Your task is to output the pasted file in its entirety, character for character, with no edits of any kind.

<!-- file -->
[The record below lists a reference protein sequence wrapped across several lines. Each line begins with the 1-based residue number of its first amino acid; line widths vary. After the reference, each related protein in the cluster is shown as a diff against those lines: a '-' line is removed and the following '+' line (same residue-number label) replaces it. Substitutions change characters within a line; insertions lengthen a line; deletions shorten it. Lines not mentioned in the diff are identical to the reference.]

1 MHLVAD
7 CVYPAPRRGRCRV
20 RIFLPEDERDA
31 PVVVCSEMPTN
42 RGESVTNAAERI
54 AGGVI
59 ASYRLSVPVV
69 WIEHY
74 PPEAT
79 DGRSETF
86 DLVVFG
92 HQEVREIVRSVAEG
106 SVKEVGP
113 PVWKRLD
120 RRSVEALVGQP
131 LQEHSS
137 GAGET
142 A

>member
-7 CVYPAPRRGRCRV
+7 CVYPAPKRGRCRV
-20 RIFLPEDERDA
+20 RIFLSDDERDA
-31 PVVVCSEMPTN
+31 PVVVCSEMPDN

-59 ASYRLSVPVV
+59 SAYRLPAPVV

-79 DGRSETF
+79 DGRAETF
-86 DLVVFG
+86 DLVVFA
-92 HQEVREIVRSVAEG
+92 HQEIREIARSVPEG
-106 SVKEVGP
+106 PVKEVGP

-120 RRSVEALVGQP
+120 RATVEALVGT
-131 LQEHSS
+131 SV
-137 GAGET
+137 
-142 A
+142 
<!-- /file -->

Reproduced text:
[The record below lists a reference protein sequence wrapped across several lines. Each line begins with the 1-based residue number of its first amino acid; line widths vary. After the reference, each related protein in the cluster is shown as a diff against those lines: a '-' line is removed and the following '+' line (same residue-number label) replaces it. Substitutions change characters within a line; insertions lengthen a line; deletions shorten it. Lines not mentioned in the diff are identical to the reference.]

1 MHLVAD
7 CVYPAPRRGRCRV
20 RIFLPEDERDA
31 PVVVCSEMPTN
42 RGESVTNAAERI
54 AGGVI
59 ASYRLSVPVV
69 WIEHY
74 PPEAT
79 DGRSETF
86 DLVVFG
92 HQEVREIVRSVAEG
106 SVKEVGP
113 PVWKRLD
120 RRSVEALVGQP
131 LQEHSS
137 GAGET
142 A

>member
-7 CVYPAPRRGRCRV
+7 CVYPAPKRGRCRV
-20 RIFLPEDERDA
+20 RIFLSDDERDA
-31 PVVVCSEMPTN
+31 PVVVCSEMPDN

-59 ASYRLSVPVV
+59 SAYRLPAPVV

-79 DGRSETF
+79 DGRAETF
-86 DLVVFG
+86 DLVVFA
-92 HQEVREIVRSVAEG
+92 HQEIREIARSVPEG
-106 SVKEVGP
+106 PVKEVGP

-120 RRSVEALVGQP
+120 RATVEALVGT
-131 LQEHSS
+131 SV
-137 GAGET
+137 
-142 A
+142 